Wednesday, March 28, 2007

Waiting Room

I had a wonderful thing happen the day that I went for my laser surgery. Amazing that in the midst of all the angst about loosing half my eyesight that wonderfulness could happen, but it did. See. I'm taking you back to make up for the things that happened in February that I should have posted if I could.

The torn retina was diagnosed in Brandon and my Opthomologist sent me to Lakeland Regional Hospital eye clinic for the laser process. I called Phyllis McEwen to drive me. If you've had your eyes examined, you know the 10-4 on waiting around with the eye drops to dilate, or numb or both. So. There we were in the waiting room with me dilating away. We were in the waiting room with three middle aged women and one ancient charmer.

Miss Connie was 83 years old, she informed us. Her still dark hair was done up in huge Marcelle waves plastered close to the scalp making her look like Josephine Baker from the 1920s. Phyllis began it all by asking Miss Connie what she liked to do.

"Why, I cook, baby!" Miss Connie said. "But not just cook, I like to fix it up, make it look special, decorate it with apples, celery sprigs, and parsely and radishes!"

"Can you cook greens?" Phyllis asked as culinary explorer and emcee. "I've been craving me some greens. How 'bout sweet potato pie?"

"Absolutely! The secret's in the washin' and the seasonin' and what you use for it." A note here to the Northern Provinces - 'seasoning' in the South when greens are in the same paragraph bespeaks meat and fat - ham hocks, pork butt roast or shoulder, streak-o-lean, bacon.

"I'm hungry for soul food, Southern food. What you gonna cook me?" Phyllis pressed on.

"Well, let's see now. 'Sides greens - and what kind of greens you want, baby - mustard, collards, or turnip?"

"Oh, collards, of course, please ma'am!" Phyllis was really getting us all into this now. We Southerners are truly mindful of our manners and respect for our elders.

"Well, 'sides greens, you got to have you a good old ham baked up right so's the crust is dark brown and crunchy and the insides are just juicy as you carve off the slices."

"Deviled eggs!", chimed in one of our group. "I want some potato salad!" , chirped another.

"Corn bread made in a black iron skillet on the top of the stove before you pour in the batter to make a good crust!", I offered for my contribution.

The third woman added, "Buttermilk biscuits, big and flaky and loaded with real butter!"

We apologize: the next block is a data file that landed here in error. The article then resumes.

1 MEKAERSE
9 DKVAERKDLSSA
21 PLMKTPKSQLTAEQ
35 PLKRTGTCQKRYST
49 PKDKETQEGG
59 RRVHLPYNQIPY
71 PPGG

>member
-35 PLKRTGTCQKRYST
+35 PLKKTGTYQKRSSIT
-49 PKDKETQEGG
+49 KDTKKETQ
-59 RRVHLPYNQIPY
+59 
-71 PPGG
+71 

"Speaking of butter, how 'bout corn on the cob!"
"Baby limas with some of the ham!"
"Field peas with snaps!"
"Or zipper peas!"
"Fried chicken with a good scald on it!"
"Fried green tomatoes!"
"Fried okra!"
"Fried anything without a commercial telling you it will clog your arteries!"

We were all running with it and laughing. We discussed fried catfish and hush puppies with grits, the merits of sweet potato pie, the perfect pecan pie, and other mouth watering morsels women have been cooking in Southern kitchens for centuries.

I asked Miss Connie how she fried her chicken. She stuck out a bony hand, palm up and said, "It'll cost you, honey." Then she proceeded to tell us how she fixed gator tail, "And you do chicken the same way!"

"I sew. What kind of dress you want, ma'am?", I asked Miss Connie.

"Baby, I want a pink frock that fits with an A-line skirt! And a jacket."

"You want sweetheart pink, or bubble gum pink?", I'm getting my details in order, don't you know.

"A good pink, not pastel or baby, not hot and all neon. A good pink."

A design is emerging. "How long do you want the skirt, mid-calf?"

"Laws, no, honey! I want it to come just to the middle of my knee cap. I got some good legs and I like to show them off!" And she did show off extending a still shapely calf. "And I want pretty work on the cuffs of the jacket."

I designed two more dresses for other women and discovered we had a racy sex goddess sitting with us in the guise of a 50 something housefrau dressed in the most sensible shoes you've ever seen.

We all joined in with comments about shoes, hose, girdles, how we never used to leave the house without a pair of gloves or a hat.

"I wear me some hats! I spray paint them ole straws and glue decorations on them. If it ain't tacky enough, why I just glue on some more stuff until it is. Then I wear it to church." Miss Connie animated all of this in mime and finished with a flourish, hand on hip, a remarkably spry and flirty sashay as she walked down the aisle to her imaginary pew.